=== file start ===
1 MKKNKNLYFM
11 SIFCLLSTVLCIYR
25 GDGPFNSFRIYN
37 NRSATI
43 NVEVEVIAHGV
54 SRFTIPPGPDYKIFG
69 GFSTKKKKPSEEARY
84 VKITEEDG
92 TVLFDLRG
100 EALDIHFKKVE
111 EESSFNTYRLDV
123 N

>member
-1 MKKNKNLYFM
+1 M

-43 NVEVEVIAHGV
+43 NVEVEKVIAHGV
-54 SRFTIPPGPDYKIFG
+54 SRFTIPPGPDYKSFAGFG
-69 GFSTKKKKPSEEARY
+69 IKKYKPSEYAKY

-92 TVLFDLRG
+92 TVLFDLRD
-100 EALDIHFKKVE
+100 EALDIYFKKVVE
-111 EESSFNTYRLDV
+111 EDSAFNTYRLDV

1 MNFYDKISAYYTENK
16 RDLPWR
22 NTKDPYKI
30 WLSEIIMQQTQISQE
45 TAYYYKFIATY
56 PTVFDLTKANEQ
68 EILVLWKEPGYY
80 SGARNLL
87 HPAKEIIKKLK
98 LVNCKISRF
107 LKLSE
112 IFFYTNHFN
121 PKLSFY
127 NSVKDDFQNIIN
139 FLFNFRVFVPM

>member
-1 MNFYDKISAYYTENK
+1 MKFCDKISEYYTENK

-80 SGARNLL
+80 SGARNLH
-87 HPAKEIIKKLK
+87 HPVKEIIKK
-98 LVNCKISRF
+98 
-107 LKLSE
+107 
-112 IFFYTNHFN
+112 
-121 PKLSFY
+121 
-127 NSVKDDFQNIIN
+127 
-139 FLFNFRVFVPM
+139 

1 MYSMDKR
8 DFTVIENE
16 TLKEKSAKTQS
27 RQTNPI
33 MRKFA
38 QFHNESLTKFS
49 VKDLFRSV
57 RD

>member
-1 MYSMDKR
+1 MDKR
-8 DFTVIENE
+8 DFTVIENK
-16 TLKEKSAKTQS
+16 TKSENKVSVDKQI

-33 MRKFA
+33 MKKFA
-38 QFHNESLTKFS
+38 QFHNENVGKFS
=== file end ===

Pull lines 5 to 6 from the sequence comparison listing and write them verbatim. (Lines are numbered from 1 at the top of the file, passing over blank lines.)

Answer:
43 NVEVEVIAHGV
54 SRFTIPPGPDYKIFG